Maryland: Last year Senate President vowed to end Circuit Court elections; bill to do just that up for hearing next week

Last year after a House plan to end elections for Maryland Circuit Court judges was killed in committee, Senate President Thomas V. Mike Miller vowed “We’re going to pass it next year.” The Senate has now released its 2016 plan as SB 179. It is set for a hearing next Thursday (February 4).

Currently the Maryland Constitution (Art. IV, Sec. 3) requires the election of Circuit Judges to 15 year terms. The general elections are nonpartisan, however candidates for Circuit Court appear on partisan primary ballots (such as these races in 2014).

The Senate plan calls for

  • The Governor to appoint anyone meeting the minimum criteria (over 30, admitted to practice of law, state resident 5 years, circuit resident for 6 months)
  • Senate confirmation
  • Serve for term of 10 years (down from the present 15 years) or until age 70 (if the judge hits the mandatory retirement age midterm)
  • Reappointment by Governor after 10 year term
  • Reconfirmation by Senate

The House version rejected last year would have kept 15 year terms and replaced reappointment/reconfirmation with yes/no retention elections.

SB 179 contemplates, but does not require, creation of a judicial nominating commission or similar body to make recommendations to the governor. If such a commission is created SB 179 calls for the group to “reflect the demographic diversity of the state or the judicial circuit.”

 

 

Maryland hearing on usage and authorization for court facility dogs: bills in 6 other states pending/enacted recently

Over the last several years courts have grappled with when, and how, to allow the use of court facility dogs to assist witnesses and victims in giving testimony. A hearing set for today in Maryland’s Senate will examine the subject, while 6 other states have in the 2015/2016 legislative cycle either debated or in the case of Arkansas enacted statutes regarding facility dog usage.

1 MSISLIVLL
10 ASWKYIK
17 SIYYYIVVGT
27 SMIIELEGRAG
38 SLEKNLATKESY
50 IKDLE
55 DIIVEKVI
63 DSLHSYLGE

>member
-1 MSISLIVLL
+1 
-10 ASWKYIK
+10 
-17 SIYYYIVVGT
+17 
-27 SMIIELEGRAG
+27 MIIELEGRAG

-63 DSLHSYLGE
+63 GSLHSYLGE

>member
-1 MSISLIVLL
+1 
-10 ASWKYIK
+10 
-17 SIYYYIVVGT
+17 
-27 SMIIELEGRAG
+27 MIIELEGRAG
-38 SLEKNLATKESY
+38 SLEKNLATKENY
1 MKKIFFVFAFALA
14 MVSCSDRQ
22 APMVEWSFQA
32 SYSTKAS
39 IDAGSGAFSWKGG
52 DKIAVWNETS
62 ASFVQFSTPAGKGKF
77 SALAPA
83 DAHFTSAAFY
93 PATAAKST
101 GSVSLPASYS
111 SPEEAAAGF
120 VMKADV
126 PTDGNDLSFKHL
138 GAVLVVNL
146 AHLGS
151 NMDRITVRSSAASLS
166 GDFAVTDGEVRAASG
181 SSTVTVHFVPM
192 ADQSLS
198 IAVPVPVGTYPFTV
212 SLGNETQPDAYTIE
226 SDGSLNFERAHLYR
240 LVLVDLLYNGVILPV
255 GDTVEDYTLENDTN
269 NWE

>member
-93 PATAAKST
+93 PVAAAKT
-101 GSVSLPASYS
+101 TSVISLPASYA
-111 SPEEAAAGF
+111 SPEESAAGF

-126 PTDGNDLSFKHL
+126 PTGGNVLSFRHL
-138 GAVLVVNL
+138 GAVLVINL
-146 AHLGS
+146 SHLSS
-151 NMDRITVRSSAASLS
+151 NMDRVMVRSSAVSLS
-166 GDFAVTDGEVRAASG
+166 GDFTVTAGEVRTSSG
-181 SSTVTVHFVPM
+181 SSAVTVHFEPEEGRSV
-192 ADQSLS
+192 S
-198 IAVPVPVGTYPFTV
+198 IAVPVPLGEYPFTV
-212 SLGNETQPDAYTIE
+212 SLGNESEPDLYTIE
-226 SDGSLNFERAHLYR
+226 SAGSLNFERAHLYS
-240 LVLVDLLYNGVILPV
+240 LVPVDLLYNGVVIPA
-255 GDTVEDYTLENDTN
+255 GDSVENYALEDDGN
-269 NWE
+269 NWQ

Arizona: criminal cases, victim under 18, jury instruction required

HB 2375 of 2016 provides a court shall afford a victim who is under eighteen years of age the opportunity to have a facility dog accompany the victim while testifying in court. The court would be obligated to inform the jury “the facility dog is a trained animal, is not a pet owned by the victim witness and that the presence of the facility dog may not be interpreted as reflecting on the truthfulness of the testimony that is offered.”

HB 2375 cleared the House Judiciary Committee on January 20 and the House Rules Committee on January 25.

Arkansas: criminal cases, witness under 18, “appropriate jury instructions” required

HB 1855 of 2015 provided, subject to the Arkansas Rules of Civil Procedure, Arkansas Rules of Evidence, or other rule of the Supreme Court, if requested by either party in a criminal trial or hearing and if a certified facility dog is available within the jurisdiction of the judicial district in which the criminal case is being adjudicated, a child witness of the party shall be afforded the opportunity to have a certified facility dog accompany him or her while testifying in court. “In a criminal trial involving a jury in which the certified facility dog is utilized, the court shall present appropriate jury instructions that are designed to prevent prejudice for or against any party.”